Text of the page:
Summer Workshops for Teachers

Wendy Stevens from has put together a great list of some fantastic summer workshops available for teachers! They ALL look great! Just wish I could go! Would love to hear from those who plan on attending some of these!

Here is the link to check them all out:

Tech Tuesday: The Real Reason Teens Are Quitting Your Studio – Part 3: Technology!

I am excited to have Tim Topham as a guest today for our Tech Tuesday feature. He has a terrific blog that you should visit. His posts in this series have been spot on, be sure to check all of them out!

Teenagers and Technology – a match made in heaven


This is the last article in a 3-part series I’ve been writing about retaining and motivating teenage piano students.

The initial idea for the series was borne out of feedback I received from readers of my free Teen Teaching Toolkit eBook. I found that despite their best efforts, many teachers didn’t know how to connect effectively with their teenage students and couldn’t work out why they were losing them to other activities.

I’ve already covered two key reasons that teens quit piano:

Part 1: They aren’t playing music they want to play

In the first part of the series, which you can read at Wendy Stevens’ fantastic Compose Create blog, I discussed that teachers of teenagers have to be open to teaching the music their students want to play.

Part 2: They don’t see the relevance in their lessons

In Part 2 of the series, I explained that teenagers also need to see the relevance in what they are doing and their lessons have to be practical and useful. To them. Now.

This week, in the final part of the series, we’ll discuss how keeping up with technology can help you motivate and retain teenagers in your studio.

Bach v Xbox – how can you win?


Technology is a great motivator for today’s adolescents.

If you’re trying to get students to choose between 30 mins of Bach practice hands separately with a metronome and 30 minutes on their Xbox, you’re going to lose every time!

But what if they got to learn their favourite pop songs by playing along to the full band and vocals on their iPad for 30 minutes? Or if they got to practice their jazz improv by playing along with a bass and drums? How much more engaged could they be?

I’m not saying that learning Bach isn’t a good idea for the right student; rather, incorporating aspects of technology is what this post is all about. You don’t have to revolutionize everything that you’re doing in your lessons – small changes can have a lasting impact.

What if I don’t have an iPad?

OK, so I know that not everyone has an iPad. However, I’m hoping that if you’re reading an article like this and you don’t have one, you’re probably at least thinking about it. While I’m not here to convince you to buy an iPad, if you’re looking for ways to keep your teens engaged, I think it’s a ‘no-brainer’.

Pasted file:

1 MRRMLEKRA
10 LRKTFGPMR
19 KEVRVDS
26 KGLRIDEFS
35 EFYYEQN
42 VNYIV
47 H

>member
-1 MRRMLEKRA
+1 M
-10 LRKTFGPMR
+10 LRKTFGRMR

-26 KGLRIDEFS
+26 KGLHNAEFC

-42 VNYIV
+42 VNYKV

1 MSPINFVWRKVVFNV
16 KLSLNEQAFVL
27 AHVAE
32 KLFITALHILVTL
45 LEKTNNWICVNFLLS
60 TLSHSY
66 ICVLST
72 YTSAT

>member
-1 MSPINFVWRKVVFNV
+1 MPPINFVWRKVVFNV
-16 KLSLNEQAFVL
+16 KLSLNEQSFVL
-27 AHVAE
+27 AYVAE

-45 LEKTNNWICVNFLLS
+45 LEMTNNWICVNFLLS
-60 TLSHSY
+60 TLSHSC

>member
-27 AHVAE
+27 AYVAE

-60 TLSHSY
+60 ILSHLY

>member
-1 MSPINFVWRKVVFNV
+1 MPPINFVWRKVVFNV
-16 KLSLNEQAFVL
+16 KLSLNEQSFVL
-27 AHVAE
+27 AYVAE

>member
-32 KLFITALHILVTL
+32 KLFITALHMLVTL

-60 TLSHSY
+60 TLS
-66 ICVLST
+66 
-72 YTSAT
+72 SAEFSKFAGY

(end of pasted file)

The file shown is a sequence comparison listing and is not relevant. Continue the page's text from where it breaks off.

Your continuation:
That said, not everything is about the iPad either. YouTube is a great resource and allows you to do far more than just watch and upload videos. Check out my post about creating playlists for students, for example. There is also plenty of free online music software on the web that you can use: notation software (eg. Noteflight), aural training software and music games.

So, how do you get a start motivating your teens with technology?

Here are my top 3 tips for using technology to inspire your teens this week:

1. Get stuck into Notestar! 

The free Notestar app by Yamaha is probably the app I use more than any other when it comes to teaching teens. Notestar provides backing tracks with full vocals for all the latest pop songs. It is updated regularly when new material is released and has lots of the 60s, 70s and 80s included, as well as the latest releases. You’ll even find Baroque and Classical music on there (try playing along to a string section for Canon in D!). While the app is free, songs are about $4 to download, however you can download the first 30 seconds of every song in the catalogue for free to check out whether you’d like it and to see how easy/hard the music is to play.

Notestar is perfect for kids who are learning to play chords and who want to play pop music as it makes otherwise boring chord progressions much more interesting. The on-screen music has printed notation and chord charts so students who can’t read music can still play by chords. There is also a feature to change the music to any key and also play at 3/4 and 1/2 speed while practising.

Tim’s Tip: This week, download and explore the app and the catalogue of music available (you can view and search the catalogue online here without even getting the app). Get a feel for how it works and which of your students might enjoy using it. Test it out yourself and then try it out on one of your teenage students.

2. Find out about how other people are using iPads by reading blogs, magazines and following discussion threads.